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For two of these three weeks, the programming has been and will be vintage Salonen. Last week focused spectacularly upon his interests and strengths — new music, Finnish music, new Finnish music, symphonic showpieces. Next week speculates on the future of concert music with the addition of interactive video.
Well, then, what to make of this week's programming, which consists of nothing but meat-and-potatoes Mozart and Beethoven? Unlike Salonen's Beethoven Unbound series of several seasons ago, there was no contemporary composition there for contrast.
And while the Oct. 24 program attracted what looked like only a two-thirds-full house, Mozart's Piano Concerto No. 20 in D minor and Beethoven's "Eroica" Symphony nearly filled the seats Thursday night. I leave it to you to draw the conclusions.
Not only was this an atypically conservative program for Salonen, it would seem to be equally so for pianist Jeremy Denk, last seen around these parts programming the Ojai Festival, which featured his hysterically funny new comic opera, "The Classical Style." So here was Denk, in league with a conductor who also has a wonderfully dry sense of humor, quite seriously and lovingly purveying the style that he sent up in that opera.
Anyway, there was little in the way of brooding or darkness in this performance of the D-minor concerto, with Salonen cultivating light, fast, clear, fluid work from the Philharmonic, with some muscular vigor in the finale, and Denk opening ruminatively yet with clearer definition and variety of color as the piece unfolded. The cadenzas were Denk's own; the more-extensive one in the first movement opened conventionally by paraphrasing Mozart and developed momentum as it pushed somewhat ahead in time to middle-period Beethoven.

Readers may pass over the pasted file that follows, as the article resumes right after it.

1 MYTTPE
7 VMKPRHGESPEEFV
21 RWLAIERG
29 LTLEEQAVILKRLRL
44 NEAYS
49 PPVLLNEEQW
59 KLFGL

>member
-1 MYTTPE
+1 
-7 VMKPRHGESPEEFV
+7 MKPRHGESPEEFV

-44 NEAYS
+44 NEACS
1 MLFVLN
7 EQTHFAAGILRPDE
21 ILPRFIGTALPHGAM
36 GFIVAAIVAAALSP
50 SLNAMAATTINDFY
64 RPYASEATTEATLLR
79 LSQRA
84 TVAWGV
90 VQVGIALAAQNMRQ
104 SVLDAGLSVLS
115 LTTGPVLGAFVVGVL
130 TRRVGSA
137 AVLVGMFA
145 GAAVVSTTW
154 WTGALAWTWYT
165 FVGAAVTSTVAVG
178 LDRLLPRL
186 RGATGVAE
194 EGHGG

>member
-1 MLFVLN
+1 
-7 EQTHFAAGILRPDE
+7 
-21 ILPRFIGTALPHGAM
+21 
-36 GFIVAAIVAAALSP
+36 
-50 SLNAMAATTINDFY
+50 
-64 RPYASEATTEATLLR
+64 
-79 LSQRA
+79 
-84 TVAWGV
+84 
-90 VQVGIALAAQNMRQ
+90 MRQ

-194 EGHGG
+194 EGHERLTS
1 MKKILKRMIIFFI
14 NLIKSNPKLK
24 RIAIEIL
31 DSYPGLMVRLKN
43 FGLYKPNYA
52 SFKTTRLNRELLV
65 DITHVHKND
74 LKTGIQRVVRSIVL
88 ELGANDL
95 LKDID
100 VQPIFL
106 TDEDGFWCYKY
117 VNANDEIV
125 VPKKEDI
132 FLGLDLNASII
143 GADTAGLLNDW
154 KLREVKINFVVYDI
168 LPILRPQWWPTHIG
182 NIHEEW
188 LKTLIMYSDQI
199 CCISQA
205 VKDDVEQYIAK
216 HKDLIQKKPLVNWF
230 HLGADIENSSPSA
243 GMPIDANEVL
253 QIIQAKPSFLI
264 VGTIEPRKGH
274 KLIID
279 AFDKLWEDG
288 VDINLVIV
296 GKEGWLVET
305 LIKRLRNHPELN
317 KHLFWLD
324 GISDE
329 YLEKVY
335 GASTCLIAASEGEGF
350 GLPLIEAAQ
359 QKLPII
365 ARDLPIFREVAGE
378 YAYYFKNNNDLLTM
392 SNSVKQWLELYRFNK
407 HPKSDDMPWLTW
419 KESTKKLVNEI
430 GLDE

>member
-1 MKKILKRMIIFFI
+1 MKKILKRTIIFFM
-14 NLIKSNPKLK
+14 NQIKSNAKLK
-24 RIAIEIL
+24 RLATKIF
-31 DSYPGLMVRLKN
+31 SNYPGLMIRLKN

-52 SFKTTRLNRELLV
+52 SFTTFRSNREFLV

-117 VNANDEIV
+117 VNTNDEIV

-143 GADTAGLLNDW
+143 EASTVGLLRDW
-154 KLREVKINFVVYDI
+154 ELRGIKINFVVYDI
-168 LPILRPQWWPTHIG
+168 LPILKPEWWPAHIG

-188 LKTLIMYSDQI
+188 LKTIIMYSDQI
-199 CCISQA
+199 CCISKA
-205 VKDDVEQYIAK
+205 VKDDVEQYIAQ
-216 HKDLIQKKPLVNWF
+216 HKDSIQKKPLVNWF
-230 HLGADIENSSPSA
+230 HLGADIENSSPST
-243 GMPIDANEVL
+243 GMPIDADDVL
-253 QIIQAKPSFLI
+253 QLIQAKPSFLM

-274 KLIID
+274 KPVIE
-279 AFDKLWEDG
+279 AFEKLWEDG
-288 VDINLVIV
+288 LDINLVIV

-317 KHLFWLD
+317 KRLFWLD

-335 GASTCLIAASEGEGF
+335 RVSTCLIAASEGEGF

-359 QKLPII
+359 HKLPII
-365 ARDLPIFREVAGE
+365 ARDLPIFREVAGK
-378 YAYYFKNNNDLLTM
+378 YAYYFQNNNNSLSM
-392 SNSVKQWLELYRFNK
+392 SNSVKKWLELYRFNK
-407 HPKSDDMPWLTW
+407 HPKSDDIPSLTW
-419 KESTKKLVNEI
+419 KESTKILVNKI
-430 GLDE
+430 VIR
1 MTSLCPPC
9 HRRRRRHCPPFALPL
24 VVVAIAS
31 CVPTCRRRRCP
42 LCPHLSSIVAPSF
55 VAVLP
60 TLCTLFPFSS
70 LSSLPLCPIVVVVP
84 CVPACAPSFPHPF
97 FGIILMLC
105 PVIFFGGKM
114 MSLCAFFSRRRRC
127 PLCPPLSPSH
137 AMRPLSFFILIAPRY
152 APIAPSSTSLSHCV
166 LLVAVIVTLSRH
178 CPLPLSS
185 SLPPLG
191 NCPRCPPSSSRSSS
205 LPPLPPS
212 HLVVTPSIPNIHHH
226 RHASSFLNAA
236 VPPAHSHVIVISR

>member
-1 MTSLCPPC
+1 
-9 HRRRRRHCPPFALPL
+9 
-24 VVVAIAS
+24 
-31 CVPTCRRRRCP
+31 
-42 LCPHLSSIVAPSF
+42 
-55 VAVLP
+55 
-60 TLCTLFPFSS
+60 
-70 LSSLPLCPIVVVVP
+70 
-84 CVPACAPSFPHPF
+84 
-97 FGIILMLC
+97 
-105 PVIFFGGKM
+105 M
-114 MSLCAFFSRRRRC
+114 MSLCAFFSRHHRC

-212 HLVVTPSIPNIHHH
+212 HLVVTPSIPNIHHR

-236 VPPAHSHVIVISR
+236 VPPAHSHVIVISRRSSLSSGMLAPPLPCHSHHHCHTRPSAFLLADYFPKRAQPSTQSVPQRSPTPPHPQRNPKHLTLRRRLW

Shorn of its repeat, the first movement of the "Eroica" was typical of what one remembered of Salonen's Beethoven from his years as music director — light, fleet, breezy in an unimpeded roll to the finish line — and the second movement had only minimal gravitas.
However, the last two movements fared much better with his approach. The Scherzo had plenty of dash and fire at a racing pace, the variations of the Finale sped along with some forceful accents, the fugues beautifully played by the Philharmonic.
As Salonen once promised when writing about Beethoven Unbound, Beethoven the radical was present in this performance, but I'm not sure if one could feel — as Brahms used to say — "the tramp of a giant."